By their own account they were young men from the villages, who had Recently taken up this line of life in the mere wild caprice of youth. They talked of their exploits as a sportsman talks of his amusements. To shoot down a traveller seemed of little more consequence to them than to shoot a hare. They spoke with rapture of the glorious roving life they led; free as birds; here to-day, gone to-morrow; ranging the forests, climbing the rocks, scouring the valleys; the world their own wherever they could lay hold of it; full purses, merry companions; pretty women.—The little antiquary got fuddled with their talk and their wine, for they did not spare bumpers. He half forgot his fears, his seal ring, and his family watch; even the treatise on the Pelasgian cities which was warming under him, for a time faded from his memory, in the glowing picture which they drew. He declares that he no longer wonders at the prevalence of this robber mania among the mountains; for he felt at the time, that had he been a young man and a strong man, and had there been no danger of the galleys in the background, he should have been half tempted himself to turn bandit.

At length the fearful hour of separating arrived. The doctor was suddenly called to himself and his fears, by seeing the robbers resume their weapons. He now quaked for his valuables, and above all for his antiquarian treatise. He endeavored, however, to look cool and unconcerned; and drew from out of his deep pocket a long, lank, leathern purse, far gone in consumption, at the bottom of which a few coin chinked with the trembling of his hand.

The chief of the party observed this movement; and laying his hand upon the antiquary's shoulder—"Harkee! Signor Dottore!" said he, "we have drank together as friends and comrades, let us part as such. We understand you; we know who and what you are; for we know who every body is that sleeps at Terracina, or that puts foot upon the road. You are a rich man, but you carry all your wealth in your head. We can't get at it, and we should not know what to do with it, if we could. I see you are uneasy about your ring; but don't worry your mind; it is not worth taking; you think it an antique, but it's a counterfeit—a mere sham."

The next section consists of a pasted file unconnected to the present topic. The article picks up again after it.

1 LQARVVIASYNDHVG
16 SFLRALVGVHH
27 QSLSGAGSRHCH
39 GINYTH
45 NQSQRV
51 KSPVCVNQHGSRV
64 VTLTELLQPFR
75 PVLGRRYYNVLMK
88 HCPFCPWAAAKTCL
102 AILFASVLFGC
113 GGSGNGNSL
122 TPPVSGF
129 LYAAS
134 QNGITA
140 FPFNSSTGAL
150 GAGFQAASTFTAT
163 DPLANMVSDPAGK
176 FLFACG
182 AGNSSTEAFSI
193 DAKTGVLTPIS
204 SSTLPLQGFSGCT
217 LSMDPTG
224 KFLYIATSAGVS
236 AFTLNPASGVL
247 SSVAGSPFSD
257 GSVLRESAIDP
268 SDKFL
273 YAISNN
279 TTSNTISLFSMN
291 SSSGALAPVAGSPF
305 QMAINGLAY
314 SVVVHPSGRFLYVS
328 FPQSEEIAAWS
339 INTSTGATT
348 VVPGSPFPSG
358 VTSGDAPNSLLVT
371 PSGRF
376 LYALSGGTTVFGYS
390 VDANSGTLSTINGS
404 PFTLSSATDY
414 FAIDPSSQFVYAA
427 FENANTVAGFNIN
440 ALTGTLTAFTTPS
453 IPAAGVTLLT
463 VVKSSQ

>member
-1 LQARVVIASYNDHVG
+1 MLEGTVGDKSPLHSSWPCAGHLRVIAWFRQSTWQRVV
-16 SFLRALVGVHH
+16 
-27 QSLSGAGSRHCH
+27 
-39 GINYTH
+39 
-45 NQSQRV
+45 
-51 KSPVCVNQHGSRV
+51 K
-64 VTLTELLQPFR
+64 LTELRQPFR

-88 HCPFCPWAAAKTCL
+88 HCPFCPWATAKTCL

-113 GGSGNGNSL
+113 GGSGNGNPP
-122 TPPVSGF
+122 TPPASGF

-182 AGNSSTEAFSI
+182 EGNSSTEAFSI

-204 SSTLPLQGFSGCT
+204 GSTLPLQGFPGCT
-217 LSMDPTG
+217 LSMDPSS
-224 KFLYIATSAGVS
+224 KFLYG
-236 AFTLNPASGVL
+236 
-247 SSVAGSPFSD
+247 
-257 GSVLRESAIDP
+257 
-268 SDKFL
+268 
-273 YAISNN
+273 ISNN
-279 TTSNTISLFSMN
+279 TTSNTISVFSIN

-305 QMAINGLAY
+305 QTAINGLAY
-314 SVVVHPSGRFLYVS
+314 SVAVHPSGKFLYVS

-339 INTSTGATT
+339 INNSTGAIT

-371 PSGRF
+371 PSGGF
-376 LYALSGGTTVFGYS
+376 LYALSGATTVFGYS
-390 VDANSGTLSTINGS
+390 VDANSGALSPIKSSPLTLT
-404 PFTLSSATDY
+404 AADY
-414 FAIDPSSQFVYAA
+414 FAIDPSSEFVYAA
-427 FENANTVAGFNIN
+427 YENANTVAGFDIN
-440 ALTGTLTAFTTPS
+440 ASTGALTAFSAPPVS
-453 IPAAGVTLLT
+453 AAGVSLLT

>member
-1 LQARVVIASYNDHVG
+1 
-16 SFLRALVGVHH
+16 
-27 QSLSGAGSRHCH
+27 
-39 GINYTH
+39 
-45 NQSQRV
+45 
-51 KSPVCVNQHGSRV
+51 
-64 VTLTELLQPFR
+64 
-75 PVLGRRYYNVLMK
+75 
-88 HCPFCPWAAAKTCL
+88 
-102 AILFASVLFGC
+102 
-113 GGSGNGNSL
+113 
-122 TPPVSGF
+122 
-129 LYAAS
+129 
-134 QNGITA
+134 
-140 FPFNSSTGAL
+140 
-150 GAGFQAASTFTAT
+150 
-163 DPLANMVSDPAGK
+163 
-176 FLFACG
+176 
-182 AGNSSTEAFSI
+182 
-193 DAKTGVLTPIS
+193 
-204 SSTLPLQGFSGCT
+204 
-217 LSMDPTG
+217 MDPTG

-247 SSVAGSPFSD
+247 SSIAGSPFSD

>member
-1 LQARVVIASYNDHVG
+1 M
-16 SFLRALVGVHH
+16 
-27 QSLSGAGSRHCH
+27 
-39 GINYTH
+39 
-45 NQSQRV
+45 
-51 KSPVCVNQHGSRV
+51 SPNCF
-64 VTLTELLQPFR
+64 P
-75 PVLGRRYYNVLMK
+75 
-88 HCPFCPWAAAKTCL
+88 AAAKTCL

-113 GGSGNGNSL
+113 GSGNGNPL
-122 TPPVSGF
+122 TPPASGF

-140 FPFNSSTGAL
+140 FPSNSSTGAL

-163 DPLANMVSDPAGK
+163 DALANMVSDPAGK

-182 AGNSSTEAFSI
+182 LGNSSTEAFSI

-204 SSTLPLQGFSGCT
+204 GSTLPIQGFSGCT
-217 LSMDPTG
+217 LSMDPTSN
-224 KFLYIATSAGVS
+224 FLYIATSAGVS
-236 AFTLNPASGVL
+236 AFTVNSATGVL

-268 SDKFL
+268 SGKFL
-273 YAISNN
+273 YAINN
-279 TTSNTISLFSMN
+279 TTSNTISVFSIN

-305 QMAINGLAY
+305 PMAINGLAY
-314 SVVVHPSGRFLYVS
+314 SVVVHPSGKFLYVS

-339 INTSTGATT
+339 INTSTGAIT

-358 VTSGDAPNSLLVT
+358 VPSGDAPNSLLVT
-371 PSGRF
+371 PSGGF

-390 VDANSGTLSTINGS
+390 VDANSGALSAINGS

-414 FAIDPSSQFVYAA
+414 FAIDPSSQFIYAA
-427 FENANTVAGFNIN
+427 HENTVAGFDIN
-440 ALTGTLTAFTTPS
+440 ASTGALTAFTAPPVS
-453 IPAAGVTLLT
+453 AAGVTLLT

Here the doctor would have put in a word, for his antiquarian pride was touched.

"Nay, nay," continued the other, "we've no time to dispute about it. Value it as you please. Come, you are a brave little old signor—one more cup of wine and we'll pay the reckoning. No compliments—I insist on it. So—now make the best of your way back to Terracina; it's growing late—buono viaggio!—and harkee, take care how you wander among these mountains."

They shouldered their fusils, sprang gaily up the rocks, and the little doctor hobbled back to Terracina, rejoicing that the robbers had let his seal ring, his watch, and his treatise escape unmolested, though rather nettled that they should have pronounced his veritable intaglio a counterfeit.

The improvvisatore had shown many symptoms of impatience during this recital. He saw his theme in danger of being taken out of his hands by a rival story-teller, which to an able talker is always a serious grievance; it was also in danger of being taken away by a Neapolitan, and that was still more vexatious; as the members of the different Italian states have an incessant jealousy of each other in all things, great and small. He took advantage of the first pause of the Neapolitan to catch hold again of the thread of the conversation.

"As I was saying," resumed he, "the prevalence of these banditti is so extensive; their power so combined and interwoven with other ranks of society—"

"For that matter," said the Neapolitan, "I have heard that your government has had some understanding with these gentry, or at least winked at them."

"My government?" said the Roman, impatiently.

"Aye—they say that Cardinal Gonsalvi—"

"Hush!" said the Roman, holding up his finger, and rolling his large eyes about the room.

"Nay-I only repeat what I heard commonly rumored in Rome," replied the other, sturdily. "It was whispered that the Cardinal had been up to the mountain, and had an interview with some of the chiefs. And I have been told that when honest people have been kicking their heels in the Cardinal's anti-chamber, waiting by the hour for admittance, one of these stiletto-looking fellows has elbowed his way through the crowd, and entered without ceremony into the Cardinal's presence.